Fibro beach shack sold for $5.4m

233 Jefferson Lane, Palm Beach, sold for $5.4m under the hammer.

This fibro beach cottage has sold for $5.4m, almost half a million more than another on the same street four months ago, as Queensland enters its final days of a recordbreaking year.

Six bidders registered for a chance at landing the property, which had been held in the same family for over 60 years, according to agent Troy Dowker of Kollosche Broadbeach.

“It sold under the hammer. We had six registered bidders. It was in the same family since 1958. The buyer’s intent is to build a new house in the short term,” he said.

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The enviable outlook at 233 Jefferson Lane, Palm Beach.

Jawdropping view from the old dining table.

The three bedroom, one bathroom, two car space home sits on 413sq m of some of the best real estate in Queensland – beachfront in Palm Beach where demand has rocketed this past year.

The six-bidder mix was a combination of one overseas and one interstate on the phone, as well as interstate buyers and locals attending in person, after 209 enquiries were made for the property.

Glimpses of the ocean even from the roadside.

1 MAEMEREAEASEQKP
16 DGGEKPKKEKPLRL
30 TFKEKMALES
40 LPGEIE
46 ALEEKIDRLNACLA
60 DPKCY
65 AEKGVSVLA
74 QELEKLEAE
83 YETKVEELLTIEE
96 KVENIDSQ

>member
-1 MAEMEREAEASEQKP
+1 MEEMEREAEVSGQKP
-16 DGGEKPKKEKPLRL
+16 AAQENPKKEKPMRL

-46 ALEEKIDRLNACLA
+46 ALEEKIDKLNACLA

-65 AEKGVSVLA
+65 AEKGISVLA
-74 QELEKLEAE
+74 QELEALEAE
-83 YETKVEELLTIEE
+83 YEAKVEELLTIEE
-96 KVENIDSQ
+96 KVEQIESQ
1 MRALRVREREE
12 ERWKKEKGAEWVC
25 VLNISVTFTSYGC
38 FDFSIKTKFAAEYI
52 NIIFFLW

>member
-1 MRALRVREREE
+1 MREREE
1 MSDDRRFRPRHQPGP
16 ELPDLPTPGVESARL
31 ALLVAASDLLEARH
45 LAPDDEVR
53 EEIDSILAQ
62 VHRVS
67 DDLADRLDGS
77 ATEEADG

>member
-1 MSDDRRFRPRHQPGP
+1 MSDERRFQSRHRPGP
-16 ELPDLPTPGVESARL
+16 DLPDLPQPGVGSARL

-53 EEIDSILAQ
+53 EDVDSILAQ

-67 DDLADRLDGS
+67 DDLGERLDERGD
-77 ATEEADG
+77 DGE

The property had been in the same family for over 60 years.

A local edged out the competition to secure the beach shack at 233 Jefferson Lane, paying $443,000 more for it than a similar one at 259 Jefferson Land – which sold for $4.975m in August.

“That was a cute little cottage as well,” Mr Dowker said.

“The other one was a private treaty campaign, This one was auction. That’s the benefit of sellers going to auction with low stock levels and strong demand.”

A humble beach umbrella on the veranda of the $5.4m home.

The entire Jefferson Lane strip in Palm Beach is hot property.

He said locals were very competitive at present on the Gold Coast.

“The locals are back in force,” he said. “They’ve always been there, sometimes they’ve been trumped by southerners and expats but they’ve still quite active.”

Old shacks have been some of the hottest properties on the market along the entire Queensland coastline, with those on the Gold Coast fetching the biggest prices.

“That’s blue chip,” Mr Dowker said.

“The beachfront market is always a great barometer for what’s happening. The one thing that really resonates with us is we’re making plenty more people but we’re not making more beachfront.”


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